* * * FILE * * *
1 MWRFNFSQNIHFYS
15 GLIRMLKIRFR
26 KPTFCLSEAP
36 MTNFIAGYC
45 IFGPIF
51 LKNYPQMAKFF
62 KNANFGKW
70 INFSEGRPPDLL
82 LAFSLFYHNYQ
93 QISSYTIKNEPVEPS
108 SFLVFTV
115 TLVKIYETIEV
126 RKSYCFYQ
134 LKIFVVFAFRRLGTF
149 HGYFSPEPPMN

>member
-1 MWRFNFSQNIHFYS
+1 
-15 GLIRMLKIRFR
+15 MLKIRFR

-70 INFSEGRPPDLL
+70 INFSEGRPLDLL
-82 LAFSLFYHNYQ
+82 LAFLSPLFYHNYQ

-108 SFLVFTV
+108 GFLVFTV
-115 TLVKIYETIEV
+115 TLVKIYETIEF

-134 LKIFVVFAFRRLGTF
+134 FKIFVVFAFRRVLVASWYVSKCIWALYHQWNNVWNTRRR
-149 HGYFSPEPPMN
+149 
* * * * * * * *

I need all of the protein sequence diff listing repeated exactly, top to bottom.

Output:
1 MWRFNFSQNIHFYS
15 GLIRMLKIRFR
26 KPTFCLSEAP
36 MTNFIAGYC
45 IFGPIF
51 LKNYPQMAKFF
62 KNANFGKW
70 INFSEGRPPDLL
82 LAFSLFYHNYQ
93 QISSYTIKNEPVEPS
108 SFLVFTV
115 TLVKIYETIEV
126 RKSYCFYQ
134 LKIFVVFAFRRLGTF
149 HGYFSPEPPMN

>member
-1 MWRFNFSQNIHFYS
+1 
-15 GLIRMLKIRFR
+15 MLKIRFR

-70 INFSEGRPPDLL
+70 INFSEGRPLDLL
-82 LAFSLFYHNYQ
+82 LAFLSPLFYHNYQ

-108 SFLVFTV
+108 GFLVFTV
-115 TLVKIYETIEV
+115 TLVKIYETIEF

-134 LKIFVVFAFRRLGTF
+134 FKIFVVFAFRRVLVASWYVSKCIWALYHQWNNVWNTRRR
-149 HGYFSPEPPMN
+149 